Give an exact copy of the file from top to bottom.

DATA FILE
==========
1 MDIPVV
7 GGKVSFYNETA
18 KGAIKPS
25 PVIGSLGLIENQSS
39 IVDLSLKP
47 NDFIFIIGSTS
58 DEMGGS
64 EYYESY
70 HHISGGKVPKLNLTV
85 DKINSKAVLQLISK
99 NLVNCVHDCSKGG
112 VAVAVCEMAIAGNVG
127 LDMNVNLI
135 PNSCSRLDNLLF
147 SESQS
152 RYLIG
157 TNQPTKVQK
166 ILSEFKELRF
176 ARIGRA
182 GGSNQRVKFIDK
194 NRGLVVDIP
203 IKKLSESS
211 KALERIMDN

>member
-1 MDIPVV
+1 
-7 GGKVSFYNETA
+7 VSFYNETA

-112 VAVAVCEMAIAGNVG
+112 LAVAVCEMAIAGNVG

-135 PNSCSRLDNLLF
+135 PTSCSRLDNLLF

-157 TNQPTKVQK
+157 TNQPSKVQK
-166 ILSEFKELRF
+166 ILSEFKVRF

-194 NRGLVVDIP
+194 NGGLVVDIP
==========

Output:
1 MDIPVV
7 GGKVSFYNETA
18 KGAIKPS
25 PVIGSLGLIENQSS
39 IVDLSLKP
47 NDFIFIIGSTS
58 DEMGGS
64 EYYESY
70 HHISGGKVPKLNLTV
85 DKINSKAVLQLISK
99 NLVNCVHDCSKGG
112 VAVAVCEMAIAGNVG
127 LDMNVNLI
135 PNSCSRLDNLLF
147 SESQS
152 RYLIG
157 TNQPTKVQK
166 ILSEFKELRF
176 ARIGRA
182 GGSNQRVKFIDK
194 NRGLVVDIP
203 IKKLSESS
211 KALERIMDN

>member
-1 MDIPVV
+1 
-7 GGKVSFYNETA
+7 VSFYNETA

-112 VAVAVCEMAIAGNVG
+112 LAVAVCEMAIAGNVG

-135 PNSCSRLDNLLF
+135 PTSCSRLDNLLF

-157 TNQPTKVQK
+157 TNQPSKVQK
-166 ILSEFKELRF
+166 ILSEFKVRF

-194 NRGLVVDIP
+194 NGGLVVDIP